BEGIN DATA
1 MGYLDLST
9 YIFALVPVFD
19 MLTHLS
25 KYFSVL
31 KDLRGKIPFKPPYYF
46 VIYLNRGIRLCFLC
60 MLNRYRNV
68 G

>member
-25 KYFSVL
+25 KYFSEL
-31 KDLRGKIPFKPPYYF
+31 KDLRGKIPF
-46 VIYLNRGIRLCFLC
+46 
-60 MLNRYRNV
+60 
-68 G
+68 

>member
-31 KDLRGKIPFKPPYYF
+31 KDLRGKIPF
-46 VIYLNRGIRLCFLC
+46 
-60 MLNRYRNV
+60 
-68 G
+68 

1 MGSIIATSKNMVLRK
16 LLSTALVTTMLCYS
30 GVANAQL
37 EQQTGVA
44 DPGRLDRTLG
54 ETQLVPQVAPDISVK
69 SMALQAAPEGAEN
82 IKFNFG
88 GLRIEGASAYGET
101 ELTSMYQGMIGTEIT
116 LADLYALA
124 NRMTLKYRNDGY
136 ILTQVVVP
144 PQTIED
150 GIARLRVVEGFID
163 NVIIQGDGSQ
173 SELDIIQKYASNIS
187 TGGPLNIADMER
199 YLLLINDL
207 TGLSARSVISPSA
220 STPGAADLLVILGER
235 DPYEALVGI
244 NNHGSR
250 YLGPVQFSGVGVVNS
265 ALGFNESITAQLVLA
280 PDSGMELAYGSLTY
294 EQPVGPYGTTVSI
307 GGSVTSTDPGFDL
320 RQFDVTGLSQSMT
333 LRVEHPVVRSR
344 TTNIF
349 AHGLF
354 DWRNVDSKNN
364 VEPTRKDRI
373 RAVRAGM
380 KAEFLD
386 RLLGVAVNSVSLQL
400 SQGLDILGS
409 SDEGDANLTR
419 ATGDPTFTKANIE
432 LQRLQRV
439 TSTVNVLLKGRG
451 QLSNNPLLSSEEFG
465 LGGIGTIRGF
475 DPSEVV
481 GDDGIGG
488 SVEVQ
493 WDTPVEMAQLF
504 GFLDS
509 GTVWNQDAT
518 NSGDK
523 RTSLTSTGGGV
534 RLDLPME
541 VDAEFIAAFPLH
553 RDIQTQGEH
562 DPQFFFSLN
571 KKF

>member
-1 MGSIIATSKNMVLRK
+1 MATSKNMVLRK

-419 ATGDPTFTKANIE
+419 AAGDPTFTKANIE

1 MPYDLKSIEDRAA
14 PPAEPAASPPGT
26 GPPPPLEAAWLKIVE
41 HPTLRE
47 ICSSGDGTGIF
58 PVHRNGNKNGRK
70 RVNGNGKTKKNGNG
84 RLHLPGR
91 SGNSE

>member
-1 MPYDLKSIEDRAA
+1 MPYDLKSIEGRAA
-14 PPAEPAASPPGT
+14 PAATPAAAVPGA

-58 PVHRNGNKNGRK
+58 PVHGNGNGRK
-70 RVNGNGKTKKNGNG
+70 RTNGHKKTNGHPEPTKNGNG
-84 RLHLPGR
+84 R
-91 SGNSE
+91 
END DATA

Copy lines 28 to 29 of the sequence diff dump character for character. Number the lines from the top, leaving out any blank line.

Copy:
+68 

1 MGSIIATSKNMVLRK